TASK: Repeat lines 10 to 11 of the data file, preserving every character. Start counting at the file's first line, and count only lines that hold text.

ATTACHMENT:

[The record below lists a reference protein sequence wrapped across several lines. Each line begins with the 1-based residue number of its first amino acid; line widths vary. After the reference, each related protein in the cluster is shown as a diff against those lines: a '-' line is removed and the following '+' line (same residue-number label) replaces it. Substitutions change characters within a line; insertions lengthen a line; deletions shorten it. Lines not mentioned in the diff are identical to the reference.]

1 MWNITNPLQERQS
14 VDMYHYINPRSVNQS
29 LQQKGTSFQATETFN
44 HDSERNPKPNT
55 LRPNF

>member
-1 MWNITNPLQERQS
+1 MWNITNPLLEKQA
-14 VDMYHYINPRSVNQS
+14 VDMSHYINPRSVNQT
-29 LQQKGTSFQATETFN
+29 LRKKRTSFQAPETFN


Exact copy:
-14 VDMYHYINPRSVNQS
+14 VDMSHYINPRSVNQT